Former foreign minister under Hosni Mubarak and leading candidate in Egypt's presidential elections, Amr Moussa said Cairo is likely to keep its peace treaty with Israel, but in a modified form. He said that provisions regarding troop deployments in Sinai and Egypt's sale of natural gas to Israel would probably be revised. Moussa, although Muslim, says his policies would be nationalist and neither Islamist nor secular.
Although the results of elections for Egypt's lower house of parliament haven't been announced yet due to delays, it is clear that Islamists will receive almost three quarters of the seats, and the same is expected in the upper house elections. The Muslim Brotherhood's Freedom and Justice Party said leading parties were backing a senior figure from their group to be assembly speaker.
http://jungleapocalypse.com The previously unknown deposits — including huge veins of iron, copper, cobalt, gold and critical industrial metals like lithium — are so big and include so many minerals that are essential to modern industry that Afghanistan could eventually be transformed into one of the most important mining centers in the world, the United States officials believe.
An internal Pentagon memo, for example, states that Afghanistan could become the "Saudi Arabia of lithium," a key raw material in the manufacture of batteries for laptops and BlackBerrys.
The vast scale of Afghanistan's mineral wealth was discovered by a small team of Pentagon officials and American geologists. The Afghan government and President Hamid Karzai were recently briefed, American officials said.
While it could take many years to develop a mining industry, the potential is so great that officials and executives in the industry believe it could attract heavy investment even before mines are profitable, providing the possibility of jobs that could distract from generations of war.
"There is stunning potential here," Gen. David H. Petraeus, commander of the United States Central Command, said in an interview on Saturday. "There are a lot of ifs, of course, but I think potentially it is hugely significant."
The value of the newly discovered mineral deposits dwarfs the size of Afghanistan's existing war-bedraggled economy, which is based largely on opium production and narcotics trafficking as well as aid from the United States and other industrialized countries. Afghanistan's gross domestic product is only about $12 billion.
"This will become the backbone of the Afghan economy," said Jalil Jumriany, an adviser to the Afghan minister of mines.
American and Afghan officials agreed to discuss the mineral discoveries at a difficult moment in the war in Afghanistan. The American-led offensive in Marja in southern Afghanistan has achieved only limited gains. Meanwhile, charges of corruption and favoritism continue to plague the Karzai government, and Mr. Karzai seems increasingly embittered toward the White House.
So the Obama administration is hungry for some positive news to come out of Afghanistan. Yet the American officials also recognize that the mineral discoveries will almost certainly have a double-edged impact.
Instead of bringing peace, the newfound mineral wealth could lead the Taliban to battle even more fiercely to regain control of the country.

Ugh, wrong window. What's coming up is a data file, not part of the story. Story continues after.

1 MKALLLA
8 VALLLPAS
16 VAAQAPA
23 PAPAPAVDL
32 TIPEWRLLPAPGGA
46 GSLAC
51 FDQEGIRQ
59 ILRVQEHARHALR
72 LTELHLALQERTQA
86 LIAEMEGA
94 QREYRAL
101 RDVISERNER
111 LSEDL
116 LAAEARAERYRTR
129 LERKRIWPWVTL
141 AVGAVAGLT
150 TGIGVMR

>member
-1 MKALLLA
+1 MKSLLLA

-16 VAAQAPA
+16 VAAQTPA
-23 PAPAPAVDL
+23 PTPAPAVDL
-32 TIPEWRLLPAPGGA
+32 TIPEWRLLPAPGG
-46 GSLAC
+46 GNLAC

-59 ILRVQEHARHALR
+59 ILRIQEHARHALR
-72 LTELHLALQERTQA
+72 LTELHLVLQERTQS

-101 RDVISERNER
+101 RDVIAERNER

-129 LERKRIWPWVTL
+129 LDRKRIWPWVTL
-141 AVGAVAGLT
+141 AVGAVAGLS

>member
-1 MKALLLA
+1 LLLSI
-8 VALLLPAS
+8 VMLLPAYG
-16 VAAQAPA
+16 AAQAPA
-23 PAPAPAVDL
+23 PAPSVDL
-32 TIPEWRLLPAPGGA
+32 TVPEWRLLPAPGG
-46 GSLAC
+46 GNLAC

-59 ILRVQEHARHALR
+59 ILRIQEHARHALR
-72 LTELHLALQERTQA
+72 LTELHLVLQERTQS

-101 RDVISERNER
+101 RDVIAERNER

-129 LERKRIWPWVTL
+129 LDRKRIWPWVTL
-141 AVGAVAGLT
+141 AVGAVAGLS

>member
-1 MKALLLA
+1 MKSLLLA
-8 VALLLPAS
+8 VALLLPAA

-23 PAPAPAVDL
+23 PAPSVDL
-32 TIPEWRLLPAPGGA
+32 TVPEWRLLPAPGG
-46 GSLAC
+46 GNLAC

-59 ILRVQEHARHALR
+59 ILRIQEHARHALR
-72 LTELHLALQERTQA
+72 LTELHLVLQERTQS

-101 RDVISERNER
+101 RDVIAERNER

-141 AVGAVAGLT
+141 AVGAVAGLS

The corruption that is already rampant in the Karzai government could also be amplified by the new wealth, particularly if a handful of well-connected oligarchs, some with personal ties to the president, gain control of the resources. Just last year, Afghanistan's minister of mines was accused by American officials of accepting a $30 million bribe to award China the rights to develop its copper mine. The minister has since been replaced.
Endless fights could erupt between the central government in Kabul and provincial and tribal leaders in mineral-rich districts. Afghanistan has a national mining law, written with the help of advisers from the World Bank, but it has never faced a serious challenge.
"No one has tested that law; no one knows how it will stand up in a fight between the central government and the provinces," observed Paul A. Brinkley, deputy undersecretary of defense for business and leader of the Pentagon team that discovered the deposits.
At the same time, American officials fear resource-hungry China will try to dominate the development of Afghanistan's mineral wealth, which could upset the United States, given its heavy investment in the region. After winning the bid for its Aynak copper mine in Logar Province, China clearly wants more, American officials said.
Another complication is that because Afghanistan has never had much heavy industry before, it has little or no history of environmental protection either. "The big question is, can this be developed in a responsible way, in a way that is environmentally and socially responsible?" http://www.nytimes.com/2010/06/14/world/asia/14minerals.html?no_interstitial WARNING WARNING WARNING
Chavez Says Gas Platform Sinks Off Venezuelan Coast (Update4)
May 13, 2010, 3:05 PM EDT
with toxic levels coming from BP oil rig. With this rig sinking THEY MUST BE ONE! This is a mega fault. that goes 4 ways. BP hit that gas vain, and it runs up to Utah. Hydrogen sulfide Benzene, or benzol, is an organic chemical compound with the molecular formula C6H6, Dichloromethane (DCM or methylene chloride) is the organic compound with the formula CH2Cl2. smells like rotten eggs and the other stuff is linked to JAVA which was a oil rig fault caused by drilling.